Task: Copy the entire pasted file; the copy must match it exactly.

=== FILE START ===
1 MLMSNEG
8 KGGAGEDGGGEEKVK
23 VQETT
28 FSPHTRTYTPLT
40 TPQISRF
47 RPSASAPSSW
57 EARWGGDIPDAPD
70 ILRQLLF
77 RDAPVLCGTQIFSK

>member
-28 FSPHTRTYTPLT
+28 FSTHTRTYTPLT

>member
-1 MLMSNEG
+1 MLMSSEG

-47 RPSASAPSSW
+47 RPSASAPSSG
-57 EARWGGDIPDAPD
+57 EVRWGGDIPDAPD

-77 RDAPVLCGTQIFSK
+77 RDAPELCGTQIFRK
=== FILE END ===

1 MLMSNEG
8 KGGAGEDGGGEEKVK
23 VQETT
28 FSPHTRTYTPLT
40 TPQISRF
47 RPSASAPSSW
57 EARWGGDIPDAPD
70 ILRQLLF
77 RDAPVLCGTQIFSK

>member
-28 FSPHTRTYTPLT
+28 FSTHTRTYTPLT

>member
-1 MLMSNEG
+1 MLMSSEG

-47 RPSASAPSSW
+47 RPSASAPSSG
-57 EARWGGDIPDAPD
+57 EVRWGGDIPDAPD

-77 RDAPVLCGTQIFSK
+77 RDAPELCGTQIFRK